FCA’s Key Findings on Inducements and Conflicts of Interest 16/08

10th May 2016

In January 2014 the FCA issued Finalised Guidance explaining their concerns in regard to why certain practices are likely to create conflicts of interest and result in firms not acting in their customers’ best interests.

In 2015 the regulator conducted a thematic review about benefits provided and received by firms that:

  • carry out MiFID business
  • carry out regulated activities in relation to a retail investment product.

For these types of firms the inducement rules (COBS 2.3) include the requirement that any payment or benefit is designed to enhance the quality of the service to the client.

The FCA have now published their key findings from the review to remind firms of the expectations around the current rules.


FCA’s Findings

What firms were doing

FCA’s expectations

Hospitality provided or received did not always appear to be designed to enhance the quality of service to the client. Individuals from firms had participated in or spectated at sporting or social events, such as golf, tennis, concerts. These benefits did not appear capable of enhancing the quality of service to clients as they were either not conducive to business discussions or the discussions could better take place without these activities. When providing or receiving a non-monetary benefit, firms should consider and assess whether all aspects of the benefit are designed to enhance the quality of the service to the client including the location and nature of the venue, and those activities which are not conducive or required for business discussions, such as sporting and social events and activities.
Hospitality that is not designed to enhance the quality of service to clients being offered in connection with other benefits that do meet the requirements There were instances of sporting activities like playing golf or attending rugby games provided after participation in training events. Evening dinners, which were not themselves designed to enhance the quality of service to clients, were also provided to local attendees after conferences. Where an activity or event provides a number of non-monetary benefits, firms must consider each benefit separately. Just because one benefit provided by the firm is designed to enhance the quality of service to a client and is capable of being paid or received without breaching the client’s best interest rule does not mean that another benefit (that does not meet these requirements) can be included in or alongside the compliant activity or event.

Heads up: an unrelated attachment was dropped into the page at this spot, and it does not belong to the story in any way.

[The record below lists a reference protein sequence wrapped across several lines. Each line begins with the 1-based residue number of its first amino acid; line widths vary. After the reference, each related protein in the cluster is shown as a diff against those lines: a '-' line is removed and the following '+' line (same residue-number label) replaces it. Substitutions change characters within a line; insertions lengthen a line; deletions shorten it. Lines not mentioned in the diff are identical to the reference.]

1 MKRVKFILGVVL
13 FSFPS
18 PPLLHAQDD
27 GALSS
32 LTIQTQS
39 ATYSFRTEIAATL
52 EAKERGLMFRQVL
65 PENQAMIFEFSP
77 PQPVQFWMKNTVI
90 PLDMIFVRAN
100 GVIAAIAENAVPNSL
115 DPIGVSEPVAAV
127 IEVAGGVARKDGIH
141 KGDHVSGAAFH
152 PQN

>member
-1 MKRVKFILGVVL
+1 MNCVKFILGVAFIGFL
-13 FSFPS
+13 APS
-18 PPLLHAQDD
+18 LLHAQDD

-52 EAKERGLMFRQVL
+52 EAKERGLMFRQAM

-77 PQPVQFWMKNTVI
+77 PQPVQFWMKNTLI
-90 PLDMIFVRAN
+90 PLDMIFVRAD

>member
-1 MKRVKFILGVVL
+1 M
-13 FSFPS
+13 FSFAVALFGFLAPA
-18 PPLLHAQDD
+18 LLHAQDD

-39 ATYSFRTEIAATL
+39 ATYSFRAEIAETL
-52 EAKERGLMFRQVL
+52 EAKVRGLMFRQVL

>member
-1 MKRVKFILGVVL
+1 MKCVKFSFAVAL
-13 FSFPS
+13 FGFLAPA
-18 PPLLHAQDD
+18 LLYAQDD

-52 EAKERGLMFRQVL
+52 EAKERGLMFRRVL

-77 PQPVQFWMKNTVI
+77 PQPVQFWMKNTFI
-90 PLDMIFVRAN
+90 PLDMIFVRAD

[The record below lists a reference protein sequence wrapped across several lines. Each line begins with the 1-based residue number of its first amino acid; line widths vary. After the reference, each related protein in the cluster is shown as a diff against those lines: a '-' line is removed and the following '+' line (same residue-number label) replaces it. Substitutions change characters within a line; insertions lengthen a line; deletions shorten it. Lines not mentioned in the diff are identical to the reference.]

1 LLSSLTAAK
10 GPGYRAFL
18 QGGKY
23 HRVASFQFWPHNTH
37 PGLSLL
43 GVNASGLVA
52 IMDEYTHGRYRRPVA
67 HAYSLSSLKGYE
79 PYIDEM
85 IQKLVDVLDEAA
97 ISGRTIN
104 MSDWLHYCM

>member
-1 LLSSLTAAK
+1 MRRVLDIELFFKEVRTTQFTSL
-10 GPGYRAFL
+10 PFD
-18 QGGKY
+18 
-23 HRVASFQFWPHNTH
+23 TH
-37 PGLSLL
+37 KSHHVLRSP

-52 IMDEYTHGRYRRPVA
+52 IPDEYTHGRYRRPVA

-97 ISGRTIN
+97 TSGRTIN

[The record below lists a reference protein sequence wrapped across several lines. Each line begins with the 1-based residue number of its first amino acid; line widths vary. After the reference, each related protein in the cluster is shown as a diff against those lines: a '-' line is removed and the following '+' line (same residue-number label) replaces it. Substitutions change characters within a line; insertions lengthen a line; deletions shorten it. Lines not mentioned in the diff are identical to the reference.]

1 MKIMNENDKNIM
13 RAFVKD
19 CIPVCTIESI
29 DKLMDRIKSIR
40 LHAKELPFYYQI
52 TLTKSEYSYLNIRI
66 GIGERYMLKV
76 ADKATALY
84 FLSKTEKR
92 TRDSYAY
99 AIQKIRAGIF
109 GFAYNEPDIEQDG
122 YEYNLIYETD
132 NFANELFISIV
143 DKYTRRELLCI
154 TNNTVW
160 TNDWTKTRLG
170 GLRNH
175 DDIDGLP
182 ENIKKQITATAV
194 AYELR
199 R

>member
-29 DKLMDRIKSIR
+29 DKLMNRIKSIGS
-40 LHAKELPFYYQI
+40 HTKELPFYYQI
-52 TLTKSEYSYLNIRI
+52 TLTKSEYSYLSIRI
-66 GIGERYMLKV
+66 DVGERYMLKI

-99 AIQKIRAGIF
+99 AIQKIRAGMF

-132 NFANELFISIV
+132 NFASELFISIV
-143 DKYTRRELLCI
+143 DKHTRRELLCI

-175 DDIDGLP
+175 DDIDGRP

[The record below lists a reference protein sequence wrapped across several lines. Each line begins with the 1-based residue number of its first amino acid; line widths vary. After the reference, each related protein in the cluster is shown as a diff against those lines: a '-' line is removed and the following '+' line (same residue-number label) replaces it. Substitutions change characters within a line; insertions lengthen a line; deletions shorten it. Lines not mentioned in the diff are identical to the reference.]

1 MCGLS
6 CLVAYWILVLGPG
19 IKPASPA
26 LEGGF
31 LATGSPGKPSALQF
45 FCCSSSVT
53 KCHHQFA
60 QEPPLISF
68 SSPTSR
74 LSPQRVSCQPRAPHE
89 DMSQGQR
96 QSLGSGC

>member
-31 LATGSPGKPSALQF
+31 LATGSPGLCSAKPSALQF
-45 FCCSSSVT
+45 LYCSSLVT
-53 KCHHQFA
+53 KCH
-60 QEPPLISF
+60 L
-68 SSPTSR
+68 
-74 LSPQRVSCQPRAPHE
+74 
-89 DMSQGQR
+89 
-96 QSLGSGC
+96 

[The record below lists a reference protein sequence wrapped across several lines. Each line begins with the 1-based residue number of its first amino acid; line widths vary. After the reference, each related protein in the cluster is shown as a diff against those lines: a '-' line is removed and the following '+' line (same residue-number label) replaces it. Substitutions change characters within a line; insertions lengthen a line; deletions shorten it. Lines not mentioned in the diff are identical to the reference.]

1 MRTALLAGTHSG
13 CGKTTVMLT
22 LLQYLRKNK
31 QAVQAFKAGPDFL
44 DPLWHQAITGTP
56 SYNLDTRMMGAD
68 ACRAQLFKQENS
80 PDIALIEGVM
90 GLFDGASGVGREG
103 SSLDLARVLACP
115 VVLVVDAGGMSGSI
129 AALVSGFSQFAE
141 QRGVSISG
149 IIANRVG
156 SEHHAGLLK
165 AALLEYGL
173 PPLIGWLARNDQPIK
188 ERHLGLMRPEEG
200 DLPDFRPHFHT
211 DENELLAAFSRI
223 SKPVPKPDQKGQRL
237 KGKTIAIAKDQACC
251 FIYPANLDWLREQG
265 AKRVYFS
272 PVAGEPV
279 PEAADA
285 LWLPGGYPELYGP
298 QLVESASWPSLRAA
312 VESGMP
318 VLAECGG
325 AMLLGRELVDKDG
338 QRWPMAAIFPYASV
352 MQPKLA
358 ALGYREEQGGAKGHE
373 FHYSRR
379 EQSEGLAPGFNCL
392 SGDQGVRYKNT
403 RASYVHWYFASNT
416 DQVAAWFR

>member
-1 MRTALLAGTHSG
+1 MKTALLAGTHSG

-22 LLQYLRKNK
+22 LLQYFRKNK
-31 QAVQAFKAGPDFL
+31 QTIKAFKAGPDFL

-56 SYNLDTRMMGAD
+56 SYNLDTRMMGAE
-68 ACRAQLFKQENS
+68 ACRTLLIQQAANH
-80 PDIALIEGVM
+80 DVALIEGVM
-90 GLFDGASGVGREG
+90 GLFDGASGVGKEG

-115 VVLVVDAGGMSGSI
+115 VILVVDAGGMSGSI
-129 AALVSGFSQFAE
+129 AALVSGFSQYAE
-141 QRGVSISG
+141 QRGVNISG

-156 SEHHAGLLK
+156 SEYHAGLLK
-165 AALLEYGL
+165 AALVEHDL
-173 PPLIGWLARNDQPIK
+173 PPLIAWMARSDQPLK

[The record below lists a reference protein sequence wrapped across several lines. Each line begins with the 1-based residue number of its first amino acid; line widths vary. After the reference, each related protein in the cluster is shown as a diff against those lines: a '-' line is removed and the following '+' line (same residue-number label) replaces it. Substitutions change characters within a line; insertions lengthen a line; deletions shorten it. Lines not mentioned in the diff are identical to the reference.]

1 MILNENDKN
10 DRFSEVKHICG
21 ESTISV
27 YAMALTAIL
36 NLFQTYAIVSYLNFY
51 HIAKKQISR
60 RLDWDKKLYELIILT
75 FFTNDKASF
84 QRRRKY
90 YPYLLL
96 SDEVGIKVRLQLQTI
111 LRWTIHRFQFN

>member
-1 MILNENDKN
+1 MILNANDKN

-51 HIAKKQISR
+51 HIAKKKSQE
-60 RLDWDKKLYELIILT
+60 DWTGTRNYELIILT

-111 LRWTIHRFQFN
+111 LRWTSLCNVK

Hospitality logs did not always record relevant detail or were not well maintained Logs did not always capture how the benefit was designed to enhance the quality of service to the client. This included situations where some benefits had not been recorded at all, as well as situations where full details (including who the recipient of the benefit was) were not recorded. Sufficient detail should be recorded to ensure effective monitoring and compliance.
Advisory firms incur costs when facilitating training or educational material supplied by product providers Product providers were making payments to advisory firms in excess of the costs incurred. Providers may make payments to advisory firms to cover these costs, but these payments should only cover the costs incurred, and should not also include a profit for the advisory firm. Payments in excess of the costs incurred are likely to be an inducement and are not allowed.
MiFID firms were not providing clients with an indication of the value of allowable benefits provided While firms were describing the nature of the benefits, they did not give investors an indication of the value of such benefits. When disclosing a summary of the allowable benefits provided, MiFID firms must ensure clients are given an indication of the value of those benefits in order for the client to be aware of the possible level of inducements. Clients may then decide whether to go ahead with the investment or seek more detailed information.


The FCA has chosen not to publish a full thematic report on this subject as this work will be taken into account in their planned MiFID II consultation paper.

MiFID II will introduce a new inducements regime for firms. While restrictions on inducements applying to investment firms more generally will remain substantively unchanged, from MiFID II’s implementation date (expected to be January 2018), portfolio management and independent advisory firms will only be able to accept and retain minor, non-material benefits subject to certain criteria being satisfied.


As always, please contact a member of the CPA compliance team if you have any questions or queries

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